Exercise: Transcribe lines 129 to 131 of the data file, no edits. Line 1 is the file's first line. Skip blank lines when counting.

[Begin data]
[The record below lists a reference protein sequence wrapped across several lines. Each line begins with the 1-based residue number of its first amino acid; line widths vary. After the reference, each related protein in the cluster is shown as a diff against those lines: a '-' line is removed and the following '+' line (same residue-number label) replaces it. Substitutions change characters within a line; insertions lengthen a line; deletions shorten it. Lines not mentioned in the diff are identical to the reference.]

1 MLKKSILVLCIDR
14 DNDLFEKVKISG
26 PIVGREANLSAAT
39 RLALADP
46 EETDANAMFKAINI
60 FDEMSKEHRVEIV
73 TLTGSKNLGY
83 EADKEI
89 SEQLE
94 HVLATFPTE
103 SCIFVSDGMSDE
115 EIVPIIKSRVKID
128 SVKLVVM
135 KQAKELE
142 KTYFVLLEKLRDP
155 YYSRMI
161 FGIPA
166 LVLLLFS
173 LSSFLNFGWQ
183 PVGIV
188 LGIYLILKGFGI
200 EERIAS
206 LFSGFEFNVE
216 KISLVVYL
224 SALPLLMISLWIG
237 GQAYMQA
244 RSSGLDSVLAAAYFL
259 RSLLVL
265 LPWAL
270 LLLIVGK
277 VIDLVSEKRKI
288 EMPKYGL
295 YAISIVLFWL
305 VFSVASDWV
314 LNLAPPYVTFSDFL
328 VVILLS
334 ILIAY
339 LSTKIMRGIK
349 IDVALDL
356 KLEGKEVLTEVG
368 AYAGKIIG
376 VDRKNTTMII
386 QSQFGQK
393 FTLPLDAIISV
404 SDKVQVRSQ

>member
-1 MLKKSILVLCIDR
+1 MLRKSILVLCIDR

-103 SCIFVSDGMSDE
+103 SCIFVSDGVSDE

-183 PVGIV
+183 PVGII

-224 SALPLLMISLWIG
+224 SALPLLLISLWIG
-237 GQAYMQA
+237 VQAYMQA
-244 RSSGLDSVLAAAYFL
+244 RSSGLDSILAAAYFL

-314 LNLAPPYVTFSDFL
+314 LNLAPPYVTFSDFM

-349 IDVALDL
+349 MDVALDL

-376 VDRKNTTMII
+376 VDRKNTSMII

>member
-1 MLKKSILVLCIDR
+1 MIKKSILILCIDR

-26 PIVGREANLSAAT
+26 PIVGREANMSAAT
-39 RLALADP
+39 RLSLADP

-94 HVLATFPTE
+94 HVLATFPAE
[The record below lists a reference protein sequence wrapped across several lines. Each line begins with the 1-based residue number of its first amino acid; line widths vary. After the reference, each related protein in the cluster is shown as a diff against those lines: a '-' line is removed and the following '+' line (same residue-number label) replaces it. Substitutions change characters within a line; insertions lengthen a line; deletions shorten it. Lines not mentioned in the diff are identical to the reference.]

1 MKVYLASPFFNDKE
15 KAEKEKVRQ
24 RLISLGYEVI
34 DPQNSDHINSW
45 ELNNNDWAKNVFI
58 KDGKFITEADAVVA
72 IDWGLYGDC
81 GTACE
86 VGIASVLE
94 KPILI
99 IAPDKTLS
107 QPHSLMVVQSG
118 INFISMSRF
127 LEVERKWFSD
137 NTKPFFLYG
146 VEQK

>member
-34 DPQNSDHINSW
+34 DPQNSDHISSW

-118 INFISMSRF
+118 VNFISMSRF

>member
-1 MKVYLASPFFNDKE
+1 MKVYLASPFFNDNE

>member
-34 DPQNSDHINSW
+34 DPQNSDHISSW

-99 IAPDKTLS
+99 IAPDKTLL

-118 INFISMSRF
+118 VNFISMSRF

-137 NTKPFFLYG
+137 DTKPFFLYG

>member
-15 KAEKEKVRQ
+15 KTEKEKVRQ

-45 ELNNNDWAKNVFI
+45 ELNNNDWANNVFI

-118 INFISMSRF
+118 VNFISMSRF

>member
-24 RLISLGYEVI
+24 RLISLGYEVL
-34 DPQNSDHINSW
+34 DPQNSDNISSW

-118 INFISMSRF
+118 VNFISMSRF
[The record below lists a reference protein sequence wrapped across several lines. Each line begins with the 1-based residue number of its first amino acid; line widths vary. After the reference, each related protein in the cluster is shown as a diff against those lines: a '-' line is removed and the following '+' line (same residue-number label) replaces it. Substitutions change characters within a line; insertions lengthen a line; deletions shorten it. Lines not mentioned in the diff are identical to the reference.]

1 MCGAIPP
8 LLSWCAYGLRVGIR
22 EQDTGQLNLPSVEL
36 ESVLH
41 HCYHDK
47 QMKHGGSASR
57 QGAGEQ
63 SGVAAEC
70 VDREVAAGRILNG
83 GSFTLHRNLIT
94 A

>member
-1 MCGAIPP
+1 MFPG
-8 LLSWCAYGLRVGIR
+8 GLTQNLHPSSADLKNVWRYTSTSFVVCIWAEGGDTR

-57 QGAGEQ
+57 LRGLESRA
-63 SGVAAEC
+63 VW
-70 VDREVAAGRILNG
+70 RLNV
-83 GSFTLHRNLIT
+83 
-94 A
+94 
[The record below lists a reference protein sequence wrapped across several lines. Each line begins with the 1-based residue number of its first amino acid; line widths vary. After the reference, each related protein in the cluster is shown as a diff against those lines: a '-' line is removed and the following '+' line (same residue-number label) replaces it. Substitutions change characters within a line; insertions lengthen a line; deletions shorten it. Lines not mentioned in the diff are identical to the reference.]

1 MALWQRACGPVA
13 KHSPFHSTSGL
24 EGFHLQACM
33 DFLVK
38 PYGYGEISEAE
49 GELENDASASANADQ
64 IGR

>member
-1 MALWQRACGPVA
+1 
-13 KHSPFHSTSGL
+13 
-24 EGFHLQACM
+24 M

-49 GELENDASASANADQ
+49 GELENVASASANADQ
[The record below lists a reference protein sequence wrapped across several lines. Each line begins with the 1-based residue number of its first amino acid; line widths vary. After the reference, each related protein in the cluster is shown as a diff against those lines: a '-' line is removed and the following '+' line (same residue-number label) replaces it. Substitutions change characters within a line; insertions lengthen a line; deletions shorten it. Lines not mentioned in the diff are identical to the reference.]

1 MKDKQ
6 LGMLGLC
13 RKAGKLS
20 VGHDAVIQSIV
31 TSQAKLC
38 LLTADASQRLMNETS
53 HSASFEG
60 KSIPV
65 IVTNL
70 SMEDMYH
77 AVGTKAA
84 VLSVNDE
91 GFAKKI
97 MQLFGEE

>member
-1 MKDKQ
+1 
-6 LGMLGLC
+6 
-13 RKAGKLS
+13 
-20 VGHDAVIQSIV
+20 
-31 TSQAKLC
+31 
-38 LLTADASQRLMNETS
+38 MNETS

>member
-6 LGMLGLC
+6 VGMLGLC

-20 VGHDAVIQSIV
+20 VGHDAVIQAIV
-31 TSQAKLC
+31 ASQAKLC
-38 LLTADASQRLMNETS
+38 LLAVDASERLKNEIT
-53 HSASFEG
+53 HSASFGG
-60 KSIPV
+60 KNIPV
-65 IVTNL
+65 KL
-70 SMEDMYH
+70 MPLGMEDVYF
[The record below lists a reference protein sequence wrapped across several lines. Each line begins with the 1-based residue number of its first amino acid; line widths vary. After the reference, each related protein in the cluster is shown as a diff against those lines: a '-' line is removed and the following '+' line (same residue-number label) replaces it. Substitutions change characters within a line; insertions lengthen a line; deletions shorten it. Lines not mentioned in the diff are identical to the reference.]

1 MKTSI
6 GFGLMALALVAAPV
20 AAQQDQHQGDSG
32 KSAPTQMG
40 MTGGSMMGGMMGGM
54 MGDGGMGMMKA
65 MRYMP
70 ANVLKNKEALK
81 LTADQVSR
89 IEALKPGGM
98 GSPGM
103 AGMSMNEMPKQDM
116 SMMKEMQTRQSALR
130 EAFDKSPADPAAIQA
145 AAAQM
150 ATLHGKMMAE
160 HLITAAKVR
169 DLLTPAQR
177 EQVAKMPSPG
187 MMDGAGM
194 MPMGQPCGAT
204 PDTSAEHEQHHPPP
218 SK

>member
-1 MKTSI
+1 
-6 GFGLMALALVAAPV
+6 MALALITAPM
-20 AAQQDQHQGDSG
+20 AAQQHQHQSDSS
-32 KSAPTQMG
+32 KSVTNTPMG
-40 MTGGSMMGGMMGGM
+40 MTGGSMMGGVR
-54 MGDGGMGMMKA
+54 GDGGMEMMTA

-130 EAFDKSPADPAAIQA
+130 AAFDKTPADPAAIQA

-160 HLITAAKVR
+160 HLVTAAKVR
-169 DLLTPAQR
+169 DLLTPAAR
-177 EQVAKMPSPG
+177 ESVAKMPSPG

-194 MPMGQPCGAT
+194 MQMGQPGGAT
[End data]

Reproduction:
47 QMKHGGSASR
57 QGAGEQ
63 SGVAAEC